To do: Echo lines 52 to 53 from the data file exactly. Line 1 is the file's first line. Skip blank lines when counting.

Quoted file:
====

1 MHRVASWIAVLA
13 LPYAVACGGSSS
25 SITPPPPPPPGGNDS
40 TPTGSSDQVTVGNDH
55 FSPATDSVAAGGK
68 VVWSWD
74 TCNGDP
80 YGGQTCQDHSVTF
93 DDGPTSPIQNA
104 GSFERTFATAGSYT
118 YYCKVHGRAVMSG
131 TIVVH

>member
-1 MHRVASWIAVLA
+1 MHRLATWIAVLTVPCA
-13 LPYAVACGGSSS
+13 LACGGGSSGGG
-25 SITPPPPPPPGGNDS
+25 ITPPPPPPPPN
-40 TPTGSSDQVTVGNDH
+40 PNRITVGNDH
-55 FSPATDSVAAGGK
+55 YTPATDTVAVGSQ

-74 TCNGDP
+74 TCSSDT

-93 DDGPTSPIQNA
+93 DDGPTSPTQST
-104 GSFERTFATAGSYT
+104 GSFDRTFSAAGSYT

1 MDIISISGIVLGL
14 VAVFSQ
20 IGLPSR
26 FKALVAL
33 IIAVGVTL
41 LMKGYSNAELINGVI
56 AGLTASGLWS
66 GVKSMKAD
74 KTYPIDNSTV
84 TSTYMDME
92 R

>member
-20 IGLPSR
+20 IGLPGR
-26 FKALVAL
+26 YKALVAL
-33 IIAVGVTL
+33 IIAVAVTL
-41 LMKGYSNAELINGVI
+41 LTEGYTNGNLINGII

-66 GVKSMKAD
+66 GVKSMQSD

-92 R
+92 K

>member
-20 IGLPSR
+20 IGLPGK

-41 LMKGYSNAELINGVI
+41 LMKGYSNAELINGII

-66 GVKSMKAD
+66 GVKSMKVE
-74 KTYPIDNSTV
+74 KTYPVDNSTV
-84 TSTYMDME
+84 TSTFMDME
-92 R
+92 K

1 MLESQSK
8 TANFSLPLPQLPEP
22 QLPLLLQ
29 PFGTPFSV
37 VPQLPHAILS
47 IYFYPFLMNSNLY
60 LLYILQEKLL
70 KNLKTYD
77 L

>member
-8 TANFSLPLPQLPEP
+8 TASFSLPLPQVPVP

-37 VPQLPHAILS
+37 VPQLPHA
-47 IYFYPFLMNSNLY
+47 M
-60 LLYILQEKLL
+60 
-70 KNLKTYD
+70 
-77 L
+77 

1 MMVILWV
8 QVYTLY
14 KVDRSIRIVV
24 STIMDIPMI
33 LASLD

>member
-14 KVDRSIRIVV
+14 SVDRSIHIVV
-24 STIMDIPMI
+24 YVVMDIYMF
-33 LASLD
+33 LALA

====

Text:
-92 R
+92 K